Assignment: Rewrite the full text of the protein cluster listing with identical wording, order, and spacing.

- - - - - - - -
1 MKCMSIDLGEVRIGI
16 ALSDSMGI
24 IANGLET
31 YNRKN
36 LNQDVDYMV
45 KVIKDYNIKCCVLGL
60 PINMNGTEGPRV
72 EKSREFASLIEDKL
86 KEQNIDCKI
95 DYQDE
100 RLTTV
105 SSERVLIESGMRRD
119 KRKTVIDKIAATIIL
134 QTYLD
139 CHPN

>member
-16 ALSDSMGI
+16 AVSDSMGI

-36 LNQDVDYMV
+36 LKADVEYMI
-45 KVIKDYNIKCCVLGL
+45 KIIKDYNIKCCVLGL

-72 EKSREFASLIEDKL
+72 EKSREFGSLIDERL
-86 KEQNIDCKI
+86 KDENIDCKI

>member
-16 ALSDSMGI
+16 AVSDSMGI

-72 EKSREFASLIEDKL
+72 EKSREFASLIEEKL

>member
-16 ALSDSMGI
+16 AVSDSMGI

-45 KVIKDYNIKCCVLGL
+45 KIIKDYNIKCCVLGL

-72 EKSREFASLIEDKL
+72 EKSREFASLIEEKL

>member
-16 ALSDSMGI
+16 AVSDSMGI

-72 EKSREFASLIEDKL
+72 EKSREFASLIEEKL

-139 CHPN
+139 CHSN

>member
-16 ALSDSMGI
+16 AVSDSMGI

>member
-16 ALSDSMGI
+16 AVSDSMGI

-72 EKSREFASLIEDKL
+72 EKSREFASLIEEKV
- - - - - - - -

1 MKCMSIDLGEVRIGI
16 ALSDSMGI
24 IANGLET
31 YNRKN
36 LNQDVDYMV
45 KVIKDYNIKCCVLGL
60 PINMNGTEGPRV
72 EKSREFASLIEDKL
86 KEQNIDCKI
95 DYQDE
100 RLTTV
105 SSERVLIESGMRRD
119 KRKTVIDKIAATIIL
134 QTYLD
139 CHPN

>member
-16 ALSDSMGI
+16 AVSDSMGI

-36 LNQDVDYMV
+36 LKADVEYMI
-45 KVIKDYNIKCCVLGL
+45 KIIKDYNIKCCVLGL

-72 EKSREFASLIEDKL
+72 EKSREFGSLIDERL
-86 KEQNIDCKI
+86 KDENIDCKI

>member
-16 ALSDSMGI
+16 AVSDSMGI

-72 EKSREFASLIEDKL
+72 EKSREFASLIEEKL

>member
-16 ALSDSMGI
+16 AVSDSMGI

-45 KVIKDYNIKCCVLGL
+45 KIIKDYNIKCCVLGL

-72 EKSREFASLIEDKL
+72 EKSREFASLIEEKL

>member
-16 ALSDSMGI
+16 AVSDSMGI

-72 EKSREFASLIEDKL
+72 EKSREFASLIEEKL

-139 CHPN
+139 CHSN

>member
-16 ALSDSMGI
+16 AVSDSMGI

>member
-16 ALSDSMGI
+16 AVSDSMGI

-72 EKSREFASLIEDKL
+72 EKSREFASLIEEKV